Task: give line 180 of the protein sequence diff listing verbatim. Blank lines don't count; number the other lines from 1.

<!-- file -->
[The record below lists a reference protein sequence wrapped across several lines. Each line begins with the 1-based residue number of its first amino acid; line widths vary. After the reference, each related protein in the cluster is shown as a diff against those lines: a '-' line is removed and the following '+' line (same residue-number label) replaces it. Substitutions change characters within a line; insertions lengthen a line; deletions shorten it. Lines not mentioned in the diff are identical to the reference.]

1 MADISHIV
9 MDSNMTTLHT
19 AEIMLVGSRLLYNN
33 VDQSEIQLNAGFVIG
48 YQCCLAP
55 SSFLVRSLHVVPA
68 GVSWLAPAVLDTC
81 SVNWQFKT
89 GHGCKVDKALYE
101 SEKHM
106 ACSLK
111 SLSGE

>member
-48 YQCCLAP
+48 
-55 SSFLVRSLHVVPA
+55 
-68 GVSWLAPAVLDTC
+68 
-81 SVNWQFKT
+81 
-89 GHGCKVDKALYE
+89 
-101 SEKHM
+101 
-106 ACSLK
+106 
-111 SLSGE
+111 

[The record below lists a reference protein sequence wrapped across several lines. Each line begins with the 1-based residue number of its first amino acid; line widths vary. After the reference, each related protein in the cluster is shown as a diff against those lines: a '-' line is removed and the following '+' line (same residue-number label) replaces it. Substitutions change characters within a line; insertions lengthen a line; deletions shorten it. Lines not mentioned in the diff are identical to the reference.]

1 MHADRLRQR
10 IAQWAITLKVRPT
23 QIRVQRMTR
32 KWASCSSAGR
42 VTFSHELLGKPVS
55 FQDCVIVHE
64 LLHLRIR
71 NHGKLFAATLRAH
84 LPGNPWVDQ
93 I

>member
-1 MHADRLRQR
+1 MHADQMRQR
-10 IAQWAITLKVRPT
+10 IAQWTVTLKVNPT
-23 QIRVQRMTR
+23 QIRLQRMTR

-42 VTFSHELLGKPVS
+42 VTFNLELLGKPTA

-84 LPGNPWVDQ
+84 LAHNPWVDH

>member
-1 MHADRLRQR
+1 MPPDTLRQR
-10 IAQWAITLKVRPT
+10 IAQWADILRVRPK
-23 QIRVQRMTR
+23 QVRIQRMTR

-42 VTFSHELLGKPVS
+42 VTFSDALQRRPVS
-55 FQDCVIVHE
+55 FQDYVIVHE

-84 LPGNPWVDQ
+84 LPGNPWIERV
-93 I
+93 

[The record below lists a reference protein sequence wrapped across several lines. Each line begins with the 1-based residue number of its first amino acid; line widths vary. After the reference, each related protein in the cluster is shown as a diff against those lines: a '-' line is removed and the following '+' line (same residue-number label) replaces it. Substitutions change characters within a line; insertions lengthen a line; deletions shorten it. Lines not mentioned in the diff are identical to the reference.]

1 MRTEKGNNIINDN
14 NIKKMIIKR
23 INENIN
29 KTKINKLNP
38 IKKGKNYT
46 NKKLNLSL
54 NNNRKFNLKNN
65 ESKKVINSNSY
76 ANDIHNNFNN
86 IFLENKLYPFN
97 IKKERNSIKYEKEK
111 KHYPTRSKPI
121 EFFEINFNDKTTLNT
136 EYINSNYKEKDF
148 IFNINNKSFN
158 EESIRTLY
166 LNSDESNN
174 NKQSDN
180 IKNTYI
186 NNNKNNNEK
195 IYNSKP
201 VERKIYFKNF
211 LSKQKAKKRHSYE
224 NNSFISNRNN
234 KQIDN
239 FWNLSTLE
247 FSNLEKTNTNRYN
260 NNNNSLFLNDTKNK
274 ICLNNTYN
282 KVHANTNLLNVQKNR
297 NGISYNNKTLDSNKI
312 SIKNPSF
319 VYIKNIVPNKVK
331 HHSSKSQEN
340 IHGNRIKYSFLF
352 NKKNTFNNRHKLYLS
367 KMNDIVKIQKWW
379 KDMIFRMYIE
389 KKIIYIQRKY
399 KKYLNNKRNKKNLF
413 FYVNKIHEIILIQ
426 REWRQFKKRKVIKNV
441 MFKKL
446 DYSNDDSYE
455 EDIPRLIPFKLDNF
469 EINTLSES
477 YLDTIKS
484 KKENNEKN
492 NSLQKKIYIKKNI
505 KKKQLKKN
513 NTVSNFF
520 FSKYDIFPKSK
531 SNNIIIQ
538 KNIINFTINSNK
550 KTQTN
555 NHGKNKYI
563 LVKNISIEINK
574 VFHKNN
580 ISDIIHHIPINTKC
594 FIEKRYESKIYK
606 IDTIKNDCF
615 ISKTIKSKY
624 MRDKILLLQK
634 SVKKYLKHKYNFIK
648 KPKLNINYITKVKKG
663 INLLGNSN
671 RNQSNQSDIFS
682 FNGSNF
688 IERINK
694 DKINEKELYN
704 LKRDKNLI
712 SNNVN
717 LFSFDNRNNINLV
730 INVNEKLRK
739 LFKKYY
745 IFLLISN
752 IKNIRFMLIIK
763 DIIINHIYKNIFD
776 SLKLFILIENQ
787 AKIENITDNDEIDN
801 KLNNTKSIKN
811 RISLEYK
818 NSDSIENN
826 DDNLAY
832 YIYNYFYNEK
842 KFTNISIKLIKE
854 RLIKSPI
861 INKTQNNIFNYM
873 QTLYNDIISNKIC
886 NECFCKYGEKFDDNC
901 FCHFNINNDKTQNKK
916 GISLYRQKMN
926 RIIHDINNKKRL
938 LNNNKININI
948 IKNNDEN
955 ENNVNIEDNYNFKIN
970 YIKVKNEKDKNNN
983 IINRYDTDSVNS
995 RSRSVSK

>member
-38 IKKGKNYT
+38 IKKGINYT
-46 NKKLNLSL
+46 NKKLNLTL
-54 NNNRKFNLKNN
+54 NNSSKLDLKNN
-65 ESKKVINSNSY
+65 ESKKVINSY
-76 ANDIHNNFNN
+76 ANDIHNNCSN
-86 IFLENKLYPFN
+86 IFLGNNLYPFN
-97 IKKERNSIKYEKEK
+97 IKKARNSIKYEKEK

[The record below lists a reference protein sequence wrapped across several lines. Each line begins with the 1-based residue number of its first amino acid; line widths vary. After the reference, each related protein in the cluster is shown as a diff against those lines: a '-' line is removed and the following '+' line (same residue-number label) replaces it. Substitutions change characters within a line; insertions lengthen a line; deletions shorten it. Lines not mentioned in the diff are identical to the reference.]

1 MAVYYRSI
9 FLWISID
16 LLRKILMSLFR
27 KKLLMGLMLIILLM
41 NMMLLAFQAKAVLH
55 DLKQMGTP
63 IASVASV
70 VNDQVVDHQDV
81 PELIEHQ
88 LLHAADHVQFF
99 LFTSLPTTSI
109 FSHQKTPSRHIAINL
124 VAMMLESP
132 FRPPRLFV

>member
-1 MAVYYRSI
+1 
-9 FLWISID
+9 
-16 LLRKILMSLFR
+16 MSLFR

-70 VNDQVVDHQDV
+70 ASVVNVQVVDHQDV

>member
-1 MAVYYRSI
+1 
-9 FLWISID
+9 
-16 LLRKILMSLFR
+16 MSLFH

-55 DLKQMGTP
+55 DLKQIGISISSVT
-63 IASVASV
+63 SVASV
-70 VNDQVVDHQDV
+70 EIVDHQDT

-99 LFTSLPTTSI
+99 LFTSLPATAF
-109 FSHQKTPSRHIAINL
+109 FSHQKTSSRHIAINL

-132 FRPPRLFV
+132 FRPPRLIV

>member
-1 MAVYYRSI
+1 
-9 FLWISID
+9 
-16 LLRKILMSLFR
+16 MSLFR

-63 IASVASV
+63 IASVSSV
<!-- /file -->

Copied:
+86 IFLGNNLYPFN